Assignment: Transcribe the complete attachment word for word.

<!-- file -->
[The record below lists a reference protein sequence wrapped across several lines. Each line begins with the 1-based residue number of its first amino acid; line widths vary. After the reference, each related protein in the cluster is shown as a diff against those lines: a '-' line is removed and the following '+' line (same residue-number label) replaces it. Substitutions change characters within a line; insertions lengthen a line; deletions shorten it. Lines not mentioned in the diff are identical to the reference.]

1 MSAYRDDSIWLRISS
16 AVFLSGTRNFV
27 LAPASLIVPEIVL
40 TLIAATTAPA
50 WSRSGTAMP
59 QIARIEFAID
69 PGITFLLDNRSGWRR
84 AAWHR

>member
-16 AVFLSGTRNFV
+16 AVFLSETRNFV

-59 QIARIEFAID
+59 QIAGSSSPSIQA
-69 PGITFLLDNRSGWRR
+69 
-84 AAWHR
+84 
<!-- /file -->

[The record below lists a reference protein sequence wrapped across several lines. Each line begins with the 1-based residue number of its first amino acid; line widths vary. After the reference, each related protein in the cluster is shown as a diff against those lines: a '-' line is removed and the following '+' line (same residue-number label) replaces it. Substitutions change characters within a line; insertions lengthen a line; deletions shorten it. Lines not mentioned in the diff are identical to the reference.]

1 MSAYRDDSIWLRISS
16 AVFLSGTRNFV
27 LAPASLIVPEIVL
40 TLIAATTAPA
50 WSRSGTAMP
59 QIARIEFAID
69 PGITFLLDNRSGWRR
84 AAWHR

>member
-16 AVFLSGTRNFV
+16 AVFLSETRNFV

-59 QIARIEFAID
+59 QIAGSSSPSIQA
-69 PGITFLLDNRSGWRR
+69 
-84 AAWHR
+84 